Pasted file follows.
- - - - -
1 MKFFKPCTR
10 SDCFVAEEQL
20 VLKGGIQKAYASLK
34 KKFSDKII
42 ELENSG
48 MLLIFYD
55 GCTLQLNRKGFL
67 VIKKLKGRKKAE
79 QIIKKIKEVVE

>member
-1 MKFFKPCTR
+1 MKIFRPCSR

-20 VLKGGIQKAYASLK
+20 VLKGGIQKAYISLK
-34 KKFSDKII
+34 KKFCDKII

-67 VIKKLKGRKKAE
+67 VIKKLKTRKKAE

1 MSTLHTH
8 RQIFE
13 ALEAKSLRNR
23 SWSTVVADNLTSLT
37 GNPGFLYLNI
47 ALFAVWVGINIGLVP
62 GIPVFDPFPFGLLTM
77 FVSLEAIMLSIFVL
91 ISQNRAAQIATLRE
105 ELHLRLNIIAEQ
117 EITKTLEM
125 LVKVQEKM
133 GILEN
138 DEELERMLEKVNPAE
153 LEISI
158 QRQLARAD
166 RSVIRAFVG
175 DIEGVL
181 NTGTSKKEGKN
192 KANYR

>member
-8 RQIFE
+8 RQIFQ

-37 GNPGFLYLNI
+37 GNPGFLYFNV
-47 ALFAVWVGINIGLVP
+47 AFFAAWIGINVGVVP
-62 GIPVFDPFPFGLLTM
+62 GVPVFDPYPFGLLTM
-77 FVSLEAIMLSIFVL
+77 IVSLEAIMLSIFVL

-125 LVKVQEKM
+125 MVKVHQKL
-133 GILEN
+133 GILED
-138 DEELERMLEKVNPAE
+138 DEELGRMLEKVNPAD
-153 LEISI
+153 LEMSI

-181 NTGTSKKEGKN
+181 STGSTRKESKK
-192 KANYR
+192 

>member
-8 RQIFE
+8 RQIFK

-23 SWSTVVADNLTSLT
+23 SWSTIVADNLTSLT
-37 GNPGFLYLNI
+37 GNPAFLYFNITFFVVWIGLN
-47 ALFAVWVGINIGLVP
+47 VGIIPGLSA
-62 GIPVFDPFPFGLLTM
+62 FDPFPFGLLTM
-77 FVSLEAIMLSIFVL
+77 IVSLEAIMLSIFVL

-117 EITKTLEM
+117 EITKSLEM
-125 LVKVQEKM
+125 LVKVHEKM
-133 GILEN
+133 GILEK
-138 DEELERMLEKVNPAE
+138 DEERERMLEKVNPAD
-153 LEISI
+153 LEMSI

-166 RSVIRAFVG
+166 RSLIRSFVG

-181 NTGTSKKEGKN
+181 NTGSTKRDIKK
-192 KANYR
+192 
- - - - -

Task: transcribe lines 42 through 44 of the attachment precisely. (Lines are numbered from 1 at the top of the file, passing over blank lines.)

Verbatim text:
-37 GNPGFLYLNI
+37 GNPGFLYFNV
-47 ALFAVWVGINIGLVP